Our first stop was at Wat Phnom Sampeau where we walked with a guide (a local schoolboy) to this new Buddhist temple via a ‘Killing Cave’. This is the unfortunate name given to a cave where victims of Pol Pot’s regime had been pushed into the cave from high above where they were left to die. A cabinet still contains the sculls and bones of these poor souls. Wat Banan was our next stop where a group of schoolchildren walked us up the steep steps to this 11th century temple.

We continued through the beautiful green rice fields and stopped to take photos of bathing buffalos. At this point the bike I was on got a puncture so we pushed it for a few hundred metres before stopping at a shack where a local man was able to fix it. Whilst it was being fixed I watched his wife and daughter make deep fried bananas which they would sell to the local school. How is it that the poorest people have the biggest smiles?

In the next village there were trees full of fruit bats, we stopped at a family’s smallholding to see their garden and taste the best pineapple on the planet and saw the bamboo train which is a trolley with wheels from a tank which local people have made to sit on the train line providing them with an ingeneous form of transport from their village to Battambang market. We arrived back at the hotel by 3pm covered in dust.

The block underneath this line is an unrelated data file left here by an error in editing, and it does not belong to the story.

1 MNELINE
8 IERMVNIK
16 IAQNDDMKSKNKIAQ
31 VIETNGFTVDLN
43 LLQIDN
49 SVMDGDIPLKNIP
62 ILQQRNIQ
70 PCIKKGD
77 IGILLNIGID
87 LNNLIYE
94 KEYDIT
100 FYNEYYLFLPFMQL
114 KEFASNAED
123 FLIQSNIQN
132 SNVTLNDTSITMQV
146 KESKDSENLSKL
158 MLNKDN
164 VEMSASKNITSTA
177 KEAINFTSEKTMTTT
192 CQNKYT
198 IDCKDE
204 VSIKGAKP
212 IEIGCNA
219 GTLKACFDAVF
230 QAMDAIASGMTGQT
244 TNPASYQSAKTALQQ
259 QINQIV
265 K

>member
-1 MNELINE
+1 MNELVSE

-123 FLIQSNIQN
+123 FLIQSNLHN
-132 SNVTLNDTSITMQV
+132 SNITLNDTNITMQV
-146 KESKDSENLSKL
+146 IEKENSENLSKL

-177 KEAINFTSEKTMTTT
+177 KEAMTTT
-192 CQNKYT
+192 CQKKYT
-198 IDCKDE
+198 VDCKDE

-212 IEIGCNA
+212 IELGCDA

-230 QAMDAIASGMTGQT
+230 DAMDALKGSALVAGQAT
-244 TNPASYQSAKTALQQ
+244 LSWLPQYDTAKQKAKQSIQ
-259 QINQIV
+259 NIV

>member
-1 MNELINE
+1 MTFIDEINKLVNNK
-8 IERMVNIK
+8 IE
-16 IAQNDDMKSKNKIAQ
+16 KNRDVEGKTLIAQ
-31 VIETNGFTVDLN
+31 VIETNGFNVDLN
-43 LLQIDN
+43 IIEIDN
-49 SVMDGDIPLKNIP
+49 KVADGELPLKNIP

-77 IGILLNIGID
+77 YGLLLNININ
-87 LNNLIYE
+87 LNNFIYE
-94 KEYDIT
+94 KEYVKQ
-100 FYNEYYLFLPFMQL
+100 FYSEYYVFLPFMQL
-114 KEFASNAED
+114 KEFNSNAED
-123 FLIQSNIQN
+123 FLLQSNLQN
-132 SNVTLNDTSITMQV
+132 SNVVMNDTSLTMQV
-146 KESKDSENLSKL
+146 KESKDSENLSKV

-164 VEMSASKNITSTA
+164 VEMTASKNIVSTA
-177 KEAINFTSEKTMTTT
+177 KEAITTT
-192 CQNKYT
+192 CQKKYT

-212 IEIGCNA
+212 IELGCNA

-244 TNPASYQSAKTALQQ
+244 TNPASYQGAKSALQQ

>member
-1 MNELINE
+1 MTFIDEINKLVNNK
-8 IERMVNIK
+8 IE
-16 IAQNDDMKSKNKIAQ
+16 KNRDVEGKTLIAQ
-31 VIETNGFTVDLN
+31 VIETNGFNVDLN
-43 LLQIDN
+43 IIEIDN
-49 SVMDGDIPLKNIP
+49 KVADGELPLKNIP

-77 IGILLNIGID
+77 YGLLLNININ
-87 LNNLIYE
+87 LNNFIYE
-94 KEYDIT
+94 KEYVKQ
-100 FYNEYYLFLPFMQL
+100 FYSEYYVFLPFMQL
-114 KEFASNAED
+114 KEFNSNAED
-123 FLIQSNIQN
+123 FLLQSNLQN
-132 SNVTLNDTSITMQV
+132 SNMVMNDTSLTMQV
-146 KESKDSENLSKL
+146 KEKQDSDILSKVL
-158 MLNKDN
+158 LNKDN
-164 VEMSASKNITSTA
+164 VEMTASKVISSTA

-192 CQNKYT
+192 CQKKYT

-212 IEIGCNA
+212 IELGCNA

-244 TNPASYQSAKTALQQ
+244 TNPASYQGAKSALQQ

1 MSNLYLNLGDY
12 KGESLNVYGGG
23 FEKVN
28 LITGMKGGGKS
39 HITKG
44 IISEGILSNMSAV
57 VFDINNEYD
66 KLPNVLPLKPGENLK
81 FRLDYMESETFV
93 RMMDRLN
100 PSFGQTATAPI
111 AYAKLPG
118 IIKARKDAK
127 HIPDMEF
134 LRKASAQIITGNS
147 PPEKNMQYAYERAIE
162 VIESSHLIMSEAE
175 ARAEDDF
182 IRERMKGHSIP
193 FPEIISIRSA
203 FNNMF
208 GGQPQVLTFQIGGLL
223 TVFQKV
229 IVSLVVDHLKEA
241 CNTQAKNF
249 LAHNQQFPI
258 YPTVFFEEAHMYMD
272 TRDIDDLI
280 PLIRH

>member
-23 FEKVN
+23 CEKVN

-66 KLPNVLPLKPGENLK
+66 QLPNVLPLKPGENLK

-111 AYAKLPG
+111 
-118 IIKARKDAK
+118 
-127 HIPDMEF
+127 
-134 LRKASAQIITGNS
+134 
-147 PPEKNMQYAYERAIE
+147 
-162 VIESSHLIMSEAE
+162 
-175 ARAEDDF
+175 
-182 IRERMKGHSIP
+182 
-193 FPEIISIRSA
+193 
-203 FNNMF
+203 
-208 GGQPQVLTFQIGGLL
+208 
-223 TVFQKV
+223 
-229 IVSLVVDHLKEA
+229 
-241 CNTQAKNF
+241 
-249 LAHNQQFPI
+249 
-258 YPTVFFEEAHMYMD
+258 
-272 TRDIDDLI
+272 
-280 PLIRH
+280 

An interesting anecdote … Sky was brought up in the countryside and told us it was common to eat rat. When Kirsty asked him whether it tasted like chicken he said “no, it’s more like dog!”.

Cambodian Cookery Classes

The night of the above excursion we dined at a restaurant called the Smokin Pot which was superb at hardly believable prices it was so cheap ($6.50 for a great meal for two including drinks). The White Rose on the other side of the same street was another good place to eat.

We noticed at the Smokin Pot that they offered Cambodian cookery classes so we signed up for the following morning.

We arrived at 9.30am along with seven other westerners to do the course which cost just $8 each. First of all we decided which dishes we’d like to cook then we wandered over to the market to buy the ingredients. With no fridges and swarms of flies around it’s a sight to make anyone turn vegetarian!

Back at the restaurant we used a mortar and pestle in the initial preparations then cooked on gas rings with woks inside. The dishes we made were chicken amok (in coconut sauce), beef lok lak (peppery stir fry) and chicken tom yam (spicy Thai soup). It was all very easy and fortunately contained little in the way of meat.

To Visit or not to Visit?

Battambang isn’t an attractive town. It’s a busy “lived in” city with remnants of French colonialism in the random buildings which overlook the river. In many cases these have been turned into mobile phone shops and moped garages which serve the needs of modern day Cambodia. It’s not absolutely essential that you include it in your itinerary (don’t you wish more travel guides would stick their necks out occasionally!). However, we had a good time there thanks to our day excursion on the motorbikes and thanks to the great day we spent at the Cambodia cookery class. And that’s not to mention the adventure of the boat trip from Siem Reap.